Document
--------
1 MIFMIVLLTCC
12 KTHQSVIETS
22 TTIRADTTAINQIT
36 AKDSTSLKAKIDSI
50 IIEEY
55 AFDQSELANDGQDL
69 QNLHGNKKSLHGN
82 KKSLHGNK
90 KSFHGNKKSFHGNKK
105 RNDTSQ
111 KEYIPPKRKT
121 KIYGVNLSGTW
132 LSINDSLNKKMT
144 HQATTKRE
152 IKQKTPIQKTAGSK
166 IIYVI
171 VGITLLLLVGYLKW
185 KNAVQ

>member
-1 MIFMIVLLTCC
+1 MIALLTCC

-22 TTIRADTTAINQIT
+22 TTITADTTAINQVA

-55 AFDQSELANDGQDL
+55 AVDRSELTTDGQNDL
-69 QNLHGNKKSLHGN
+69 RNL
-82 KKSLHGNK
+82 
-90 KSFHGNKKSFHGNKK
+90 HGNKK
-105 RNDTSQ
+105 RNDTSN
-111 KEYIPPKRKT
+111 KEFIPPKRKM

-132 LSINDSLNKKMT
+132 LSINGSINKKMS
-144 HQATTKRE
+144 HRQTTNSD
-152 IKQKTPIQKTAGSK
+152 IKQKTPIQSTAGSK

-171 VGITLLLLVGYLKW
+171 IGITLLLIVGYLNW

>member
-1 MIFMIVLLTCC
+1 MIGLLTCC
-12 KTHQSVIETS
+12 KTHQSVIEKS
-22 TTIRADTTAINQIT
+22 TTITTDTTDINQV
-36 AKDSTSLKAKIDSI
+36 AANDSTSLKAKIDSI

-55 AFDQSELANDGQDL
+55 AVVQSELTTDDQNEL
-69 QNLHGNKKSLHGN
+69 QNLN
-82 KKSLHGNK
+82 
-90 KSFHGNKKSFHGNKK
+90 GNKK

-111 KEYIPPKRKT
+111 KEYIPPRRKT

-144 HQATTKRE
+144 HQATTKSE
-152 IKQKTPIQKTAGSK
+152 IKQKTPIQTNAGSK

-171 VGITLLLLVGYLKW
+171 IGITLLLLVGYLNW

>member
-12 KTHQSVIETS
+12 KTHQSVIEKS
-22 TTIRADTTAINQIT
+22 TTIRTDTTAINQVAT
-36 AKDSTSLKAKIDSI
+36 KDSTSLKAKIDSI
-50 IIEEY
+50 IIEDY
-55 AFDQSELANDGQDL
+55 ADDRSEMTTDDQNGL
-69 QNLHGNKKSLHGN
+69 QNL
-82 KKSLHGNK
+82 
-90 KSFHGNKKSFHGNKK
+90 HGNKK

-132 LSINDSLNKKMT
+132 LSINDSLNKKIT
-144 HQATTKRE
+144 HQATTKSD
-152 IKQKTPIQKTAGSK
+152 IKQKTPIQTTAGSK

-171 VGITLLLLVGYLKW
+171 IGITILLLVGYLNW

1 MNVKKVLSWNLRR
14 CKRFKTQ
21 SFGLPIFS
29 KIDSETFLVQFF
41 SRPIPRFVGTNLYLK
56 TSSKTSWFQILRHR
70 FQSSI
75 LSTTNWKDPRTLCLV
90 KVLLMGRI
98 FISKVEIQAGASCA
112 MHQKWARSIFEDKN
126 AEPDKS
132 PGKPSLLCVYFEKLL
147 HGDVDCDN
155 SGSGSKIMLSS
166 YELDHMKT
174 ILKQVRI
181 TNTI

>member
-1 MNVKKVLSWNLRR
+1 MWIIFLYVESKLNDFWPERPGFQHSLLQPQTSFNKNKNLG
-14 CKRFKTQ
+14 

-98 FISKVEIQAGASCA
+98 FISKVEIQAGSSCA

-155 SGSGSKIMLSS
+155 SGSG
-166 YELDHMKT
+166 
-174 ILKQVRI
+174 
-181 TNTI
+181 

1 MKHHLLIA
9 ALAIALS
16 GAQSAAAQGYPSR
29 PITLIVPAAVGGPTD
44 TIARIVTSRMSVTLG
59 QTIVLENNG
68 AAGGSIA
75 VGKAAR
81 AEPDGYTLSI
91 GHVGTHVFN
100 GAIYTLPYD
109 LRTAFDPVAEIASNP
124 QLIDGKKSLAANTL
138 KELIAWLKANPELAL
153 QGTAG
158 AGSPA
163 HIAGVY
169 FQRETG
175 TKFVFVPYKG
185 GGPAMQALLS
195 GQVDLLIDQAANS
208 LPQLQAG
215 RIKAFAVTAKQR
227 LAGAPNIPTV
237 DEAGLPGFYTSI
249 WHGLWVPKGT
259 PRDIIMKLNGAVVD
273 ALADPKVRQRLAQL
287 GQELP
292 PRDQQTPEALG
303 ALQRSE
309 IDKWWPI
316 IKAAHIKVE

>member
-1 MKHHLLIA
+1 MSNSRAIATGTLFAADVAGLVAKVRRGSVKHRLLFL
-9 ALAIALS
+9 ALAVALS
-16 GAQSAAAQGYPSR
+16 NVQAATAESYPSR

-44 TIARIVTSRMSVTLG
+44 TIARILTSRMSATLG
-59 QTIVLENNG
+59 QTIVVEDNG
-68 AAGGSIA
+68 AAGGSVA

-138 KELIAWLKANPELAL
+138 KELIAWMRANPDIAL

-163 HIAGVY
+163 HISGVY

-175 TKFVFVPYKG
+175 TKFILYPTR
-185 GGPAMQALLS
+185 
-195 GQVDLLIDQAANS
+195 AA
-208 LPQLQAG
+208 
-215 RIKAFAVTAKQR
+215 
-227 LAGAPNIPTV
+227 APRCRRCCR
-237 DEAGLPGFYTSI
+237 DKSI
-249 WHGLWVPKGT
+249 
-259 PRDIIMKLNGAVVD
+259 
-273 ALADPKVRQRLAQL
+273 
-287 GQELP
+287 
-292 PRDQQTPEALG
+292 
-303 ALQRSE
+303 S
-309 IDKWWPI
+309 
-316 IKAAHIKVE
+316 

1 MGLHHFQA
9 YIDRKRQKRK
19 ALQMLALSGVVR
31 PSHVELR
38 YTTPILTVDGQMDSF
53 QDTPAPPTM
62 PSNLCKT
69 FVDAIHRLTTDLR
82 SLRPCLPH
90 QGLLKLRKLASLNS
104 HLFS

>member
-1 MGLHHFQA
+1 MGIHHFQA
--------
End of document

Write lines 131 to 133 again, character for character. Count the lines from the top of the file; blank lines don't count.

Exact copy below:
44 TIARIVTSRMSVTLG
59 QTIVLENNG
68 AAGGSIA